Description Coal is a major source of power generation in the UK and throughout the world. However, it also contains small quantities of undesirable chemicals that are emitted into the atmosphere when it is burned. These include Sulphur, which is emitted as the gases sulphur dioxide and sulphur trioxide, which in the environment have detrimental effects as a major cause of "acid rain" and from a health standpoint can exacerbate breathing difficulties in asthmatics for example. Mercury, one of the most poisonous metals in nature, is present in small quantities in coal and is also released when it is burned, with coal fired power plants being the largest single source of mercury emission into the atmosphere. The focus of this research was to investigate the efficiency of various types of additive at removing sulphur dioxide and sulphur trioxide from the power station flue gas, and also to investigate the chemical mechanisms by which mercury interacts with the other constituents of flue gases, including on coal ash particles and unburned coal in ash particles. The outcomes of this research were that various types of sorbent were tested by the industrial partners to the project, and models developed to predict the temperature ranges at which these would be most efficient in removing sulphur form the flue gas stream. Regarding the mercury, improved chemical mechanisms were produced to predict how it might be chemically transformed and thus subsequently removed from the flue gas stream, taking into account a combination of its reactions in the gas phase and its interactions with coal and ash particles in the flue gas. This has provided a greater understanding of these processes, and thus provides a sounder model on which to design strategies to reduce mercury emissions from the burning of coal in power stations. As a result of this work, 3 journal publications and 4 conference presentations were made to disseminate the results. This was a timely project of great interest to the wider industry such that Vatenfall, one of Europe's largest generators of electricity and largest producer of heat contributed resources to the project to become one of the industrial partners. In January 2011 as part of the project the IEA Greenhouse Gas R&D Programme (IEAGHG) organised a 2 day workshop in London attended by academics and industrialists from Europe, the USA, Canada, Australia, Korea and Japan, again emphasising the timely nature of, and worldwide interest in, the work undertaken because of this project.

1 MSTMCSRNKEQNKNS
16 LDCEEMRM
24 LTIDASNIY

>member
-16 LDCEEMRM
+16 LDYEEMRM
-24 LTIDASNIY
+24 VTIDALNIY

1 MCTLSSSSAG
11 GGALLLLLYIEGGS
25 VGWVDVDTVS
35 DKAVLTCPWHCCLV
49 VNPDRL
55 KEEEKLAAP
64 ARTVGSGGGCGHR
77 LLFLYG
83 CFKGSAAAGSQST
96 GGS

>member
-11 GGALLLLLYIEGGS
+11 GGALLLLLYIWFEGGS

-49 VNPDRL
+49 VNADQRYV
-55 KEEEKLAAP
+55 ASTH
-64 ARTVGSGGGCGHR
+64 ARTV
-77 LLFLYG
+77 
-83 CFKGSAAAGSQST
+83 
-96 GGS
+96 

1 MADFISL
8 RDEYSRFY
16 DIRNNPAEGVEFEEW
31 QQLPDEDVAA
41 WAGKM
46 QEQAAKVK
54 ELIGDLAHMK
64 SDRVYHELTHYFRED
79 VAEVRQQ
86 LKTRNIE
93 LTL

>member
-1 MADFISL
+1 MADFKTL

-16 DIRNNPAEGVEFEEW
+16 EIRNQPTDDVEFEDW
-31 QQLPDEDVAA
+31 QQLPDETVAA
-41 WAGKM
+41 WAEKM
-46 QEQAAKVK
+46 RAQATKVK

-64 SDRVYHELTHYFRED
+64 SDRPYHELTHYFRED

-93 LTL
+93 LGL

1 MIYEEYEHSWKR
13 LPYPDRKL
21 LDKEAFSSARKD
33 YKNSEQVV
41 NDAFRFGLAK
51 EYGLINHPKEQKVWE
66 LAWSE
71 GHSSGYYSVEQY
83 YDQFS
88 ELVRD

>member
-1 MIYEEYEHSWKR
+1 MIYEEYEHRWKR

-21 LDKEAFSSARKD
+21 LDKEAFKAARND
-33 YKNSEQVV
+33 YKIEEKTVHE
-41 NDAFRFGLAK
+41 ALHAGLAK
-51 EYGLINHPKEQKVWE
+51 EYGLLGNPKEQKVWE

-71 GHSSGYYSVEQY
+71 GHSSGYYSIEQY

Exploitation Route Direct Beneficiaries include: In the broadest sense, the UK population and economy will benefit from a successful programme in that it will enable the UK power generation sector to deploy new, reliable and environmentally-acceptable power plants with greater confidence in their future operation, thus reducing the need for conservative design approaches. When implemented, the result will be power generation from fossil fuels with CO2 Free Power generation via direct sequestration.

The developed and validated reaction mechanism implemented within the commercial CFD code provides a useful tool for engineers to assess and optimise the SO3 removal for carbon capture application in soli fuel fired power plants.
Sectors Energy

Description Aware of none so far beyond academia
First Year Of Impact 2014
Sector Energy
Impact Types Societal

Description CPD Oxy-Fuel Combustion
Geographic Reach National 
Policy Influence Type Influenced training of practitioners or researchers
Description Additives to Mitigate against Slagging and Fouling in Biomass Combustion--addition of Coal PFA
Amount £35,000 (GBP)
Funding ID URMS number: 147605 
Organisation Biomass and Fossil Fuel Research Alliance 
Sector Charity/Non Profit
Country United Kingdom
Start 04/2016 
End 03/2018
Description European Commission (EC)
Amount £533,660 (GBP)
Funding ID 268191 
Organisation European Commission 
Sector Public
Country European Union (EU)
Start 12/2011 
End 11/2015
Description International Flame Research Foundation (IFRF)-PACT National Facilities 
Organisation International Flame Research Foundation
Country United Kingdom 
Sector Charity/Non Profit 
PI Contribution Collaboration agreement between IFRF-UK and PACT national facilities: we will provide technical support to IFRF experimental projects. The partnership will include, our combustion/emission control expertise, intellectual input or the training of staff from industry. It also includes access to data, equipment or facilities.
Collaborator Contribution The members of International Flame Research Foundation will use the PACT national facilities to test their energy systems, fuels and new and novel low carbon devices.
Impact New collaboration
Start Year 2017